Monday, April 25, 2016

New Evidence of Monkey Migration

Tech Times is reporting research that indicates that monkeys made the journey from South America to Central America much earlier than thought.  Ted Ranosa writes:
In a study featured in the journal Nature, researchers from the Florida Museum of Natural History (FLMNH) have identified the remains of an ancient species of monkey known as Panamacebus transitus, which was recovered during excavations for the Panama Canal.

Jonathan Bloch, a paleontologist from the FLMNH, explained that the
Panamacebus transitus was a close relative of modern-day capuchin monkeys, or "organ-grinder" monkeys, and squirrel monkeys that are typically found in Central and South America.

An analysis of the prehistoric monkey's teeth revealed that they were encased in rocks that dated back to 21 million years ago. This suggests that the animal was somehow able to reach Panama from South America even before the two continents were connected with the formation of the Isthmus of Panama.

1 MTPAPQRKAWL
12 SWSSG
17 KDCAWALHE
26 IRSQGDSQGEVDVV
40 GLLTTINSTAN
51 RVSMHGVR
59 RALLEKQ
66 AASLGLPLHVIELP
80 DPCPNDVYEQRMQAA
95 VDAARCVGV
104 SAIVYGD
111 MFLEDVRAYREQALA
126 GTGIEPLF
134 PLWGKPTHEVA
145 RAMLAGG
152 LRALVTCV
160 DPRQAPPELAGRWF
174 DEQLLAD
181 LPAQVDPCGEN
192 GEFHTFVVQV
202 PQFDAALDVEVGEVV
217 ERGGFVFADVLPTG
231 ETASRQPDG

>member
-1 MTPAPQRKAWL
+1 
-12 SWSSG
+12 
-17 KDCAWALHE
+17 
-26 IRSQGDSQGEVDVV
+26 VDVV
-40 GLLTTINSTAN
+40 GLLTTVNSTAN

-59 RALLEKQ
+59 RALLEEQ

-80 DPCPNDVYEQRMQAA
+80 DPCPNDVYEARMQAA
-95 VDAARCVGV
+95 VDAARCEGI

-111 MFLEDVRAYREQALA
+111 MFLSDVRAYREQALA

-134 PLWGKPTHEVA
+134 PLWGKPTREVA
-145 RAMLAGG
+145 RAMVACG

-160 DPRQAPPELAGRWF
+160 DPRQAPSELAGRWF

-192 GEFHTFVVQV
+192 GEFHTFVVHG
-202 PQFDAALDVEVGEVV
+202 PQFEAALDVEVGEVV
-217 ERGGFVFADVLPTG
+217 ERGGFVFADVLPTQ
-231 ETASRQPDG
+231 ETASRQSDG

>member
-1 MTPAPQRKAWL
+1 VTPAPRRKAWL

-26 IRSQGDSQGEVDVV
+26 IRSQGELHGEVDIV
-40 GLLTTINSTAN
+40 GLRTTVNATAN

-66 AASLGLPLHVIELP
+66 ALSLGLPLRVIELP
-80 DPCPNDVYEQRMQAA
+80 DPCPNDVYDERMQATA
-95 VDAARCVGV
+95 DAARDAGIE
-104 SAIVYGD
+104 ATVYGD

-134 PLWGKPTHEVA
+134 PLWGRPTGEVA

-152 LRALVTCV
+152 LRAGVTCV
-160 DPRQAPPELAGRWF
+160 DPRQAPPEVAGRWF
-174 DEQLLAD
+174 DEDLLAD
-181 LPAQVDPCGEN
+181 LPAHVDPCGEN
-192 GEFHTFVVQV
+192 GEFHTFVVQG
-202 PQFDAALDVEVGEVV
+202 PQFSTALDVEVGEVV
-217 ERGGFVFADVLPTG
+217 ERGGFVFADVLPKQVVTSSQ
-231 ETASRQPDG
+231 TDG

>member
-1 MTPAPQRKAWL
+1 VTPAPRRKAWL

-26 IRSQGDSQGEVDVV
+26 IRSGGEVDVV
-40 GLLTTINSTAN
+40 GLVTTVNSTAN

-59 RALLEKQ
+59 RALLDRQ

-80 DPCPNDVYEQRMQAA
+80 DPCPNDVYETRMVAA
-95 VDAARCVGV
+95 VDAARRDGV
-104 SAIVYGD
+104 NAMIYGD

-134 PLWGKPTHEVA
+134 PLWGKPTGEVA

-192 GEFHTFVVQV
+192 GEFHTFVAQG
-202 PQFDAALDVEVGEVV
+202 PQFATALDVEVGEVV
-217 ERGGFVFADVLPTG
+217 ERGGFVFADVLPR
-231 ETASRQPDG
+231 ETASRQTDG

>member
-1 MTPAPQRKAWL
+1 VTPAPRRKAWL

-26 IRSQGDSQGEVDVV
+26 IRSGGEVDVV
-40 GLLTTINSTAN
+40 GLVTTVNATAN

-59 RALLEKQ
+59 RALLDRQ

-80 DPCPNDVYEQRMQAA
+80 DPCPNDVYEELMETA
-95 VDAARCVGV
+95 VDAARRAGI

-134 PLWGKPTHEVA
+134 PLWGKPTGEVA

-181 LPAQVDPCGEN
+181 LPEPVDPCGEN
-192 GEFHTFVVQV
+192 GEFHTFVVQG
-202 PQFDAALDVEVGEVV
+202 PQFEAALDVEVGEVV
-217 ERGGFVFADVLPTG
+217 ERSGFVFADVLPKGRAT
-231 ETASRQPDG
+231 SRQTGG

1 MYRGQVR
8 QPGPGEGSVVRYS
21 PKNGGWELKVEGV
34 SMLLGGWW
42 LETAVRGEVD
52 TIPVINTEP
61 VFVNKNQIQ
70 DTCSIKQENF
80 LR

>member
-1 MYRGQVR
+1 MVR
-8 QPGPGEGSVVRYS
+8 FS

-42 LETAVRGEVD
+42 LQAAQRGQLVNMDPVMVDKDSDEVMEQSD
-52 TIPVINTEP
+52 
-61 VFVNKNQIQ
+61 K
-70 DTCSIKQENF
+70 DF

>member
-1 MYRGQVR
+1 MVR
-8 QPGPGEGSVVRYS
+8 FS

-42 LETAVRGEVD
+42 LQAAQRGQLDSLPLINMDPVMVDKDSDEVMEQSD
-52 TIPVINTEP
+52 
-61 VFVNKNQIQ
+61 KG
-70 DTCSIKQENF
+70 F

Monkeys are extremely resourceful and a rafting hypothesis has been floating around for quite some time, with little evidence to support it. Now we have some.

WARNING: I almost gave this story a miss because the ads on the Tech Times site are intrusive and omnipresent.  Several videos launched that I was not able to stop.  I get that there is a need to advertise, but this kind of thing is ruining the internet.  

1 comment:

  1. Hi Jim, The UPI story provides the same info as the Tech Times site, but with no obtrusive videos.